You win some, you lose most
To sum up, in 2 out of the 3 cases presented, the government benefits didn’t come close to offsetting the taxes and other government-imposed costs. In the third case, the individual barely broke even. These were my rough calculations and don’t capture the whole financial picture of these individuals. They each would have paid more taxes, but in fairness, also received more benefits (health care, education for their kids, public roads, etc). Doing a full accounting is virtually impossible, because we can’t estimate what some goods and services would cost in the absence of government monopolies and regulations.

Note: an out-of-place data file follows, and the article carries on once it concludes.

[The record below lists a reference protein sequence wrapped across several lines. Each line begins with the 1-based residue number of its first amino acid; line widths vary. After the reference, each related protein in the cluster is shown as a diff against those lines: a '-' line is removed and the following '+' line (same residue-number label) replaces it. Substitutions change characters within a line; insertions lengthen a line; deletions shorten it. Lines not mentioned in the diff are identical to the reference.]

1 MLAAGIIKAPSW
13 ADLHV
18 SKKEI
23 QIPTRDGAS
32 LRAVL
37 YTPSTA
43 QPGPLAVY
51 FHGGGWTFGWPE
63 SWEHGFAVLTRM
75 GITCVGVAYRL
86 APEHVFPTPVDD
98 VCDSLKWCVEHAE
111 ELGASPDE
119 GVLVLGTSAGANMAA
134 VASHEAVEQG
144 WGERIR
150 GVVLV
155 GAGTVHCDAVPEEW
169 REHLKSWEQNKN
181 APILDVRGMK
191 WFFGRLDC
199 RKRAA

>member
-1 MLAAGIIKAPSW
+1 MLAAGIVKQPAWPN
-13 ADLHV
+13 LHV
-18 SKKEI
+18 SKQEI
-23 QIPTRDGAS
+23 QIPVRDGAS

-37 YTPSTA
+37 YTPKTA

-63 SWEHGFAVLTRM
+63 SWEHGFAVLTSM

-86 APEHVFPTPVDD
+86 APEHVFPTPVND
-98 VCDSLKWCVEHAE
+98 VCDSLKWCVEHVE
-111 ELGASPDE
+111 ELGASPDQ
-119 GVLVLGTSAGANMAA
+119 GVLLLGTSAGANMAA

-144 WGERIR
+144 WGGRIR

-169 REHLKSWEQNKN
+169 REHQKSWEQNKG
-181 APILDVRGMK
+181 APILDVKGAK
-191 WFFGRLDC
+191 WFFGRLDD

I hope this exercise gives some sense of how there’s a spectrum of government imposed costs: from direct taxes (like income tax), to less direct ones like PST, to hidden taxes like the Employer Health Tax (which will drive up the cost of everything, from fitness membership to municipal taxes), and finally to those other unavoidable costs which can’t properly be called taxes but amount to the same thing (e.g. EI contributions, ICBC premiums). If British Columbians knew how much of their earnings they were actually paying to all levels of government, they might demand a tax cut, or at least better services.